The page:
(Not for real, obviously. As part of the role-play. Just so we’re clear on that.)

I want to have sex with someone I’m telepathic with. I want to feel what they’re feeling having sex with me, and have them feel what I’m feeling having sex with them. I think the “infinite regress of two reflecting mirrors” thing could be really hot.

I want to spank someone who’s never been spanked before.

I want to spank someone who is much younger than me. Legal age, duh  but young enough to feel like they’re not.

New york times
I want to get punished for not knowing enough about the current news.

(Okay. I think I need to explain that one. I’ve always been gun-shy about playing with punishment, it’s a heavily loaded issue for me… but I’m getting increasingly intrigued by it. But I don’t want to be punished for something real and important, like missing deadlines or breaking promises. I already feel like a guilt- ridden failure at the drop of a hat. At the same time, I don’t think I could take it seriously if I were getting punished for something ridiculously trivial like not folding my T-shirts right, or for some totally fake fantasy misdeed like not doing my spelling homework. Hence, not knowing enough about the current news. It’s real, and I think it’s important  but it’s not going to crush my spirit if I get lectured and punished for fucking it up. And it would make watching the news kind of dirty.)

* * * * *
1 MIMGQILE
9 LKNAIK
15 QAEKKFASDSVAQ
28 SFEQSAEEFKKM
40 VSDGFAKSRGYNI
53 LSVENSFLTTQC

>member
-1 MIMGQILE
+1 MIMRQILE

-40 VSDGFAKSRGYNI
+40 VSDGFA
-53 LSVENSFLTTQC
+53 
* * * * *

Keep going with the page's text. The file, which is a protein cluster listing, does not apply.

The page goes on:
I want to have sex in the back of a moving truck.

I want to have sex in a castle.

I want to have vicious, brutal, unspeakably filthy sex with Severus Snape. (Yeah, I know. Me and fifty million other people. I’m not embarrassed at how perverse this one is. I’m embarrassed at how trite it is.)

I want to watch people having wild, intense sex  while I’m tied to a chair, unable to participate or even touch myself.

I want to be the center of attention in a gang bang.

I want to have a sex buddy with whom I only have sex. Show up at their place; do it like rabbits; leave. Don’t ever see them until the next time we fuck. Don’t ever talk about anything else.

I want to have sex that feels non-consensual, even though it’s not.

I want to have bruises from a spanking that last more than a day.

I want to act out one of my erotic stories with someone. In every detail. I’m not sure which story; I’m not even sure it matters. I just want to know what it feels like to be inside one of the scenarios that I’ve spent so much time and care fleshing out.


I think that’s enough for one day.

So what about you? What do you want?

25 Things I Want (In Bed)

101 Positions That Won't Spice Up Your Sex Life

I have a new piece up on the Blowfish Blog. It’s a critique of the “(X) Number of Incendiary Positions to Heat Up the Bedroom” sex-advice book ouvre, intended to spice up couple’s sex lives and introduce variety by teaching an assortment of sexual positions. It’s titled 101 Positions That Won’t Spice Up Your Sex Life, and here’s the teaser: